Mary C. White, ScD, MPH
Mary C. White, ScD, is an epidemiologist with more than 20 years of varied experience at CDC in the conduct and application of population studies for public health. In her current position as Chief of the Epidemiology and Applied Research Branch in CDC’s Division of Cancer Prevention and Control, Dr. White leads a program of applied research and science dissemination to support CDC programs and partners and address national priorities in cancer prevention and control. She provides direction and supervisory guidance to a multidisciplinary team that includes epidemiologists, economists, behavioral scientists, medical officers, statisticians, health communicators, and other public health professionals. The branch contributes data and scientific expertise on cancer prevention and risk behaviors, the appropriate use of cancer screening tests, the cost and cost-effectiveness of preventive health services, coordination of services and quality of life after a cancer diagnosis (cancer survivorship), and innovations to reduce cancer health disparities.
Dr. White first joined CDC as an epidemiologist in the Division of Environmental Hazards and Health Effects within the National Center for Environmental Health. She later served as acting chief of the Air Pollution and Respiratory Health Branch and then as chief of the Health Investigations Branch at the Agency for Toxic Substances and Disease Registry. Prior to coming to CDC, she was a health scientist at the Occupational Safety and Health Administration in Washington, D.C., and an expert with the International Labor Organization in charge of an intervention to improve the nutritional status and working conditions of women factory workers in Jakarta, Indonesia.
Dr. White received her undergraduate degree from the University of Rochester, a master of public health in epidemiology from the University of Michigan School of Public Health, and a doctorate of science in epidemiology and occupational health from the Harvard School of Public Health. She has published and lectured widely on topics related to the control of asthma, cancer, and other chronic diseases, the risks associated with exposure to hazardous substances, and the interpretation of scientific evidence for public health. Dr. White has received numerous awards for both scientific achievement and leadership in management, including the Secretary’s Award for Distinguished Service and the HHS Award for Excellence in Management. She is a fellow of the American College of Epidemiology, a Public Health Leadership Institute Scholar, and an adjunct professor in the Department of Environmental Health at the Rollins School of Public Health at Emory University.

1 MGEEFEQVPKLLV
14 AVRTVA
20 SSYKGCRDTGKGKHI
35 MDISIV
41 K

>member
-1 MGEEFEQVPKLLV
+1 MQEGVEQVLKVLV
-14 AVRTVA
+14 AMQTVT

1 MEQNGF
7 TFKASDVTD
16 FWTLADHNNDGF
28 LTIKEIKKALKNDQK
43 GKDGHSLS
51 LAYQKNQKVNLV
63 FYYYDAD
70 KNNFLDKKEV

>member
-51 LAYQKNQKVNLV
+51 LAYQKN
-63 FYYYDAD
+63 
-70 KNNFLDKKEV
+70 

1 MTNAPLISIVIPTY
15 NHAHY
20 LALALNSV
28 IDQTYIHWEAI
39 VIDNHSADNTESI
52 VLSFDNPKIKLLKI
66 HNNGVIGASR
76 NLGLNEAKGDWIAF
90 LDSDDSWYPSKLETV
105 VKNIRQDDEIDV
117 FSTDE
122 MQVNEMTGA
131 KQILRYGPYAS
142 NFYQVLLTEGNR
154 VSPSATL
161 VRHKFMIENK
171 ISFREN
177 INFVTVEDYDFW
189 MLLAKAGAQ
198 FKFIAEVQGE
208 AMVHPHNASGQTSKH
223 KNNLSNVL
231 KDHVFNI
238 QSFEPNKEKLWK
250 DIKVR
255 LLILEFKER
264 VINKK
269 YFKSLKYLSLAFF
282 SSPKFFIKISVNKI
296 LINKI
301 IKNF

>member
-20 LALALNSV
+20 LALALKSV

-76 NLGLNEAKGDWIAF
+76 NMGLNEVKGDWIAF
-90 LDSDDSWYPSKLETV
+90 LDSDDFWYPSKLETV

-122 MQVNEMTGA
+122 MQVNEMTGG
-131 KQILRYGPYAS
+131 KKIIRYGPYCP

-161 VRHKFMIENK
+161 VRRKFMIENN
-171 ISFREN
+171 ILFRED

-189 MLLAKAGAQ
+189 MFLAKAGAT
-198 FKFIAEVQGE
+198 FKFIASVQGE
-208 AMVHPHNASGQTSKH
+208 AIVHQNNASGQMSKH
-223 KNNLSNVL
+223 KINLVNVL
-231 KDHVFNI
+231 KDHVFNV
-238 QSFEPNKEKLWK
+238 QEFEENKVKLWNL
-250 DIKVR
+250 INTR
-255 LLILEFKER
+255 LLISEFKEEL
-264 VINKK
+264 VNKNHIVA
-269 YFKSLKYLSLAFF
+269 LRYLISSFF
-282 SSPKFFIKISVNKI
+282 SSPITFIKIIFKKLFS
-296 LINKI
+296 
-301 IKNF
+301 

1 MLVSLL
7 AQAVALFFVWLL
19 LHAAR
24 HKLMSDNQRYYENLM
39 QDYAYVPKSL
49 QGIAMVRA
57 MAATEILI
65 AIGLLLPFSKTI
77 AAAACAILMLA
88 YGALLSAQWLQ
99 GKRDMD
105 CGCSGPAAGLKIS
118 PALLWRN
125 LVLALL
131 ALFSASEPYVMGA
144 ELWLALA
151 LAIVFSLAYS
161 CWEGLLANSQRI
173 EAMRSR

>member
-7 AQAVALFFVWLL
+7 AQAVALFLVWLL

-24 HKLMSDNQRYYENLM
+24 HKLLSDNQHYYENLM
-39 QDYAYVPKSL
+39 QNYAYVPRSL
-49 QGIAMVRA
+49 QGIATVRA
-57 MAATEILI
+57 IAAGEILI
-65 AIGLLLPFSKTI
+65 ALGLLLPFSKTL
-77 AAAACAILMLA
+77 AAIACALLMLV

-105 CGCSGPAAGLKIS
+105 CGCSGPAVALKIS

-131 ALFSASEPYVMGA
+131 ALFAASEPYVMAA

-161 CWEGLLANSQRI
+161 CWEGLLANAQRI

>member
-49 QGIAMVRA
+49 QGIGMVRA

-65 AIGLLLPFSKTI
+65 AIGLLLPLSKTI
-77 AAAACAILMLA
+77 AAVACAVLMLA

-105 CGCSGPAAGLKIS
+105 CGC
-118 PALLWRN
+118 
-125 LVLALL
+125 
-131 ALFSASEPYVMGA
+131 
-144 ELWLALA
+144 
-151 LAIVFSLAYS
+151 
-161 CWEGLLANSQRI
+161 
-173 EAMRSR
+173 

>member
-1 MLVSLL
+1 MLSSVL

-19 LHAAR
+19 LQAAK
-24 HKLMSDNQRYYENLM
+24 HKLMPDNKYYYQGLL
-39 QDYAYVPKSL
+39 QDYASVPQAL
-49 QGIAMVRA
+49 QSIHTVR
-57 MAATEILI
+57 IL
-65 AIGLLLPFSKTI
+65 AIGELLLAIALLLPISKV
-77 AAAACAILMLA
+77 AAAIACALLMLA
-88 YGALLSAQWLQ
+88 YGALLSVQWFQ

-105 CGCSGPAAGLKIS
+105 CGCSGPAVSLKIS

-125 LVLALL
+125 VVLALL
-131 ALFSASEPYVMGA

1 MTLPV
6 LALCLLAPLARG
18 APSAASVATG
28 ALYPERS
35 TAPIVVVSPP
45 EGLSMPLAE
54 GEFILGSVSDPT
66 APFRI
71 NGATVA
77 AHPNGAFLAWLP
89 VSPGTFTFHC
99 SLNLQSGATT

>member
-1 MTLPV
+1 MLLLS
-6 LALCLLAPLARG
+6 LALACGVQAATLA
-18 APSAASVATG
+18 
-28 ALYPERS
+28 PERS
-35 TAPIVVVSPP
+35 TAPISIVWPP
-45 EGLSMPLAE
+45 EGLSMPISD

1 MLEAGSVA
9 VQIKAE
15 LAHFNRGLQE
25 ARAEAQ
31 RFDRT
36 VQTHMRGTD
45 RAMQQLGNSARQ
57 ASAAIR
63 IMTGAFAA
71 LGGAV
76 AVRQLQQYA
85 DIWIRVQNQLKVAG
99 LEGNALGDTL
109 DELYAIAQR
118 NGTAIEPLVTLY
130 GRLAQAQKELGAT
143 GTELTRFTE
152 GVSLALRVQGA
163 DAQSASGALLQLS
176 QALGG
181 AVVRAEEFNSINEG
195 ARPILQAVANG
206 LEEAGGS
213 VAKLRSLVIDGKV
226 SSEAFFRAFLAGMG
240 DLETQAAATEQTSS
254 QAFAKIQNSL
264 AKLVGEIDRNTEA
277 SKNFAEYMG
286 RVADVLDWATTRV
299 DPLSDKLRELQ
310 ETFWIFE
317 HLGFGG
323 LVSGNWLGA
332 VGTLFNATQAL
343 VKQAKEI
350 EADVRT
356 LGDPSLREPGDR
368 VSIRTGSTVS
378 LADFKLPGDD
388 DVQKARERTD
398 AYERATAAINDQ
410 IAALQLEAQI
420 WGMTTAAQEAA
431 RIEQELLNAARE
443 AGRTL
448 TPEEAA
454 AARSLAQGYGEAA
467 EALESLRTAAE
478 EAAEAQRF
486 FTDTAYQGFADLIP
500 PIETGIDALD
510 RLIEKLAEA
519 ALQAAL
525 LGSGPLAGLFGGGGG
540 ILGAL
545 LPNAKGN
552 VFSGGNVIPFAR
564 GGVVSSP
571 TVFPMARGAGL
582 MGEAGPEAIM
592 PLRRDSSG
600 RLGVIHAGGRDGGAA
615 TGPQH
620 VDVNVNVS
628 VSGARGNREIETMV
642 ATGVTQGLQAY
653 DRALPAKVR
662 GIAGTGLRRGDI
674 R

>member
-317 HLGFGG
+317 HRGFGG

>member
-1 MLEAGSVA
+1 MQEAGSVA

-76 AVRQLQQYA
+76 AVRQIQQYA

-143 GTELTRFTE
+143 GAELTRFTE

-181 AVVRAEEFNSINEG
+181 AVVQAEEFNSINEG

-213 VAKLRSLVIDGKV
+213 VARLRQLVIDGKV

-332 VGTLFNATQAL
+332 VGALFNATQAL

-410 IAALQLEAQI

Selected recent publications Dr. White has authored or co-authored include—
- 2015 Preventing premature deaths from breast and cervical cancer among underserved women in the United States: insights gained from a national cancer screening program.
- 2014 Disparities in cancer mortality and incidence among American Indians and Alaska Natives in the United States.
- 2014 Age and cancer risk: a potentially modifiable relationship.
- 2014 Challenges in meeting Healthy People 2020 objectives for cancer-related preventive services, National Health Interview Survey, 2008 and 2010.
- 2013 Cancer prevention for the next generation.
- 2013 Highlights from a workshop on opportunities for cancer prevention during pre-adolescence and adolescence.
- 2013 Exploring opportunities for colorectal cancer screening and prevention in the context of diabetes self-management: an analysis of the 2010 National Health Interview Survey.
- 2013 Breast MRI use uncommon among U.S. women.
- 2012 The lack of paid sick leave as a barrier to cancer screening and medical care-seeking: results from the National Health Interview Survey.
- 2012 Use of lung cancer screening tests in the United States: results from the 2010 National Health Interview Survey.
- 2012 Characteristics of U.S. counties with no mammography capacity.
- 2012 Higher incidence of clear cell adenocarcinoma of the cervix and vagina among women born between 1947 and 1971 in the United States.